A Parent's Guide to Cold Medication
When your child’s under the weather, you probably head to the drugstore to pick up a remedy. But with shelf after shelf filled with over-the-counter medications, the vast selection may be enough to give you a headache. How do you know which one is the right one? We asked the experts for a guide to cold medicine that helps clear up the confusion.
1. First, consider your child’s age. “It’s recommended that you avoid giving oral cold medications to children under the age of 6, unless otherwise directed by a pediatrician,” says Maria Marzella Mantione, an associate clinical professor at St. John’s University College of Pharmacy and Allied Health Professions and a national spokeswoman for the American Pharmacists Association. Some topical medications are OK for use in children 2 years and older, but always check the label for age restrictions and be sure to follow the directions for proper application -- they should not be ingested or applied where they can accidentally enter the nose, mouth or eyes.
For younger kids, soothe their cold symptoms with non-medicinal methods: Encourage plenty of fluids and rest, and run a humidifier to relieve congestion and to moisten dry nasal passages. Mantione also advises using saline drops and an aspirator for a stuffy nose, and a spoonful of honey for cough (but only for children over the age of 1).
2. Next, take note of her symptoms. Don’t automatically reach for that all-in-one remedy. “You should only treat the symptoms that your child is experiencing,” says Mantione. “Giving her unnecessary medication may lead to unpleasant side effects, like nausea or dizziness.” If your little one is suffering from more than one complaint, however, using the appropriate multi-symptom formula is a smart move.
3. Check the active ingredients. Once you’ve pinpointed your child’s symptoms, read the label to ensure that you’re buying the correct medication. This cheat sheet can help you make the right choice; make sure that you follow the age and dosing requirements on the package.
Your child has a: Fever
The box should say: Fever and pain reliever (acetaminophen, ibuprofen).
“Acetaminophen and ibuprofen are safe to use for fever or pain, such as an earache or sore throat, in children who are at least 6 months old,” says Mantione, who also advises checking in with a pediatrician. Steer clear of aspirin, which has been shown to cause Reye syndrome -- a rare but dangerous complication -- in children with the flu or chickenpox.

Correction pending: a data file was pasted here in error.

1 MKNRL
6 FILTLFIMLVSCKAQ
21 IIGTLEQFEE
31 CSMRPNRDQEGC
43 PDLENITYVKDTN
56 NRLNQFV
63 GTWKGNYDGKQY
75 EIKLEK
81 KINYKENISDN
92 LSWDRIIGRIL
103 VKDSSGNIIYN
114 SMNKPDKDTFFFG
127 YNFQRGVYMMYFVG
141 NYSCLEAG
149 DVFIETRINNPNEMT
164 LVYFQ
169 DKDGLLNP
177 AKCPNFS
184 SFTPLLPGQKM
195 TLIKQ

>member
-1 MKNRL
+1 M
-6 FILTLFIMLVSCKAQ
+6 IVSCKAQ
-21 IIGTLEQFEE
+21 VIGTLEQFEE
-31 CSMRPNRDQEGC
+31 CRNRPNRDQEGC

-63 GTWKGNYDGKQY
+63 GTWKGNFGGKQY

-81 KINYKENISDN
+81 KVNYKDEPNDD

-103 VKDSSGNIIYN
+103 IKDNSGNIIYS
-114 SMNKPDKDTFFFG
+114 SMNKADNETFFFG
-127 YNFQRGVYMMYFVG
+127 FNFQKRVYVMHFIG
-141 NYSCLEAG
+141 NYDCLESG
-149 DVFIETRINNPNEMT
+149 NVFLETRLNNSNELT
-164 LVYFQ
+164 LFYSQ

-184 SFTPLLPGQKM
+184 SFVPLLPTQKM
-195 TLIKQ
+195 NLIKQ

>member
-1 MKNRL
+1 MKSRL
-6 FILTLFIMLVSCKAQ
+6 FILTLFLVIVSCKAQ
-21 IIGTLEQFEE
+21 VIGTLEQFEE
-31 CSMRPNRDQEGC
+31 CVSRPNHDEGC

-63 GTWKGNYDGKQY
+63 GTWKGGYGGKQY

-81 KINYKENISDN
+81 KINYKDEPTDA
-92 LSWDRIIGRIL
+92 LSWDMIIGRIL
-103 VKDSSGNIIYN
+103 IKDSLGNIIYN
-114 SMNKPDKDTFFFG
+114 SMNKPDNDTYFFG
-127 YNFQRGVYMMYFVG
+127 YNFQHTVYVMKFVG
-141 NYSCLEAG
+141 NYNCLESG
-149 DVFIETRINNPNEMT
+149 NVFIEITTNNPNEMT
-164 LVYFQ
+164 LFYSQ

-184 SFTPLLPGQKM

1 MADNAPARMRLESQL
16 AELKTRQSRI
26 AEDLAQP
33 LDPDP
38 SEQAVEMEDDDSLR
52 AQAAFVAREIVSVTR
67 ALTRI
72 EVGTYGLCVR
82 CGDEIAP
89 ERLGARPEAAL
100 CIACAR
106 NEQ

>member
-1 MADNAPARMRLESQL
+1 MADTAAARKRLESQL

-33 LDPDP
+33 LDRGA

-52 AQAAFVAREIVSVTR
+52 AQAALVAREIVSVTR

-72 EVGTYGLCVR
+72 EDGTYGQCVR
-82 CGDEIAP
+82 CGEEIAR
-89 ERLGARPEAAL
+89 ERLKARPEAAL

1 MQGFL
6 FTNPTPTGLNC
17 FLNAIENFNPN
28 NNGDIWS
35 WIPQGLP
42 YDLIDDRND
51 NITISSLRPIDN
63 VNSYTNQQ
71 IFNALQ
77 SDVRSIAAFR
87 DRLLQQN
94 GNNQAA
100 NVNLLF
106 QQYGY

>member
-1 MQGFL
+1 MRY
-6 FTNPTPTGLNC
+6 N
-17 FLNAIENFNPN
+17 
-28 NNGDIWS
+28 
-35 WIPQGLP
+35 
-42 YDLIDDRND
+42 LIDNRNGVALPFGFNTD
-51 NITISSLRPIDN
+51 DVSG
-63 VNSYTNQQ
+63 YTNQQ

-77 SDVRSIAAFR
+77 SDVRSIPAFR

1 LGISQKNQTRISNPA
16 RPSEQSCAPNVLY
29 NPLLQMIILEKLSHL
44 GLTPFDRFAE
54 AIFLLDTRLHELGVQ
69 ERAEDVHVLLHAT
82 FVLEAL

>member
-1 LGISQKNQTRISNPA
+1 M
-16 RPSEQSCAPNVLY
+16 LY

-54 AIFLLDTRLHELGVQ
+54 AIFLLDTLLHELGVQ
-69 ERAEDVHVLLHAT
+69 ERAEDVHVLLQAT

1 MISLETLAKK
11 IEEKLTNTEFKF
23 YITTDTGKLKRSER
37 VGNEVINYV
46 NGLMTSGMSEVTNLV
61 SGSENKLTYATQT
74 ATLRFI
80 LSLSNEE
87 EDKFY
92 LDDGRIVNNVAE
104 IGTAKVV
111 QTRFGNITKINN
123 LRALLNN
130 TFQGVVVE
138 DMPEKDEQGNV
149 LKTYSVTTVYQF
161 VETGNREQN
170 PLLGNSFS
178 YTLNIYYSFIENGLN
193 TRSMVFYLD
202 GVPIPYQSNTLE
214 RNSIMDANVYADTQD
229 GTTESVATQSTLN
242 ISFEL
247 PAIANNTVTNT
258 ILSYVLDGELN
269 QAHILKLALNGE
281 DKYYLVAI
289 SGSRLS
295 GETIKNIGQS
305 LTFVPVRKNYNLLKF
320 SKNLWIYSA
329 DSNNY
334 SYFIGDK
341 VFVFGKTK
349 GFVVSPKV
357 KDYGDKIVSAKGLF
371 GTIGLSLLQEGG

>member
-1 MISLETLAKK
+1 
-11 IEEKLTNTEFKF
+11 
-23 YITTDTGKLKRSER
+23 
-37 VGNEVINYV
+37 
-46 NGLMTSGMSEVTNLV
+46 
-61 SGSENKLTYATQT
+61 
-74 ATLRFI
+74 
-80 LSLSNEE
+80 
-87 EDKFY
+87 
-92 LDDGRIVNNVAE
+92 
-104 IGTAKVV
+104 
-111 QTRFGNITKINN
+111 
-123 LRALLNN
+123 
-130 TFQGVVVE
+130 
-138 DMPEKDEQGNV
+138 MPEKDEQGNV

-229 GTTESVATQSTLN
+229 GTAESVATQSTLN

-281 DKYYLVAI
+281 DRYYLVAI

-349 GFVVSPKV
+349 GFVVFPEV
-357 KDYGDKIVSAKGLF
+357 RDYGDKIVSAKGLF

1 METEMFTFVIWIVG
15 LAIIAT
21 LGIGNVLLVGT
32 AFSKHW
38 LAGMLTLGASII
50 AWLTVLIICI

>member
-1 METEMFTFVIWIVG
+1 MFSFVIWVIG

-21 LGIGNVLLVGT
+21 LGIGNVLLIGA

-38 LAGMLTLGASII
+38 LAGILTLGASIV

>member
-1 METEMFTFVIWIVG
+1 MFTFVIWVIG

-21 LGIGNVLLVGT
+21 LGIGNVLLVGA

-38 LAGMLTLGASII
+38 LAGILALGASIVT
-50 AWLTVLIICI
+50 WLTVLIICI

Your child has a: Dry cough
The box should say: Cough suppressant or antitussive (dextromethorphan) or topical cough relief (camphor, menthol and eucalyptus oil).
These types of medications reduce your cough sensitivity by suppressing receptors in the respiratory tract or, for dextromethorphan, in the brain's “cough center.”
Your child has a: Productive cough or chest congestion
The box should say: Expectorant (guaifenesin).
Expectorants thin mucus, which makes it easier to cough up. “A productive cough is good for you, so you don’t want to quiet it with a suppressant,” says Mantione.
Your child has a: Stuffy nose
The box should say: Decongestant (pseudoephedrine, phenylephrine).
This medication works by reducing swelling in the nose. But don’t use it for more than three days in a row, since decongestants can make stuffiness worse with repeated use. You can find pseudoephedrine-based products behind the pharmacy counter; Mantione believes they have fewer side effects.
Your child has a: Runny nose
The box should say: Antihistamine (brompheniramine, chlorpheniramine, diphenhydramine).
Antihistamines work by blocking histamine, compounds that attach to cells and cause fluid leakage. Most of these are sedating and can cause sleepiness, so they’re best used before bedtime.
4. Consult the pharmacist. If you have any questions or want a little guidance, find the in-store pharmacist, says Mantione. “She can also help you figure out the right dose for your child.”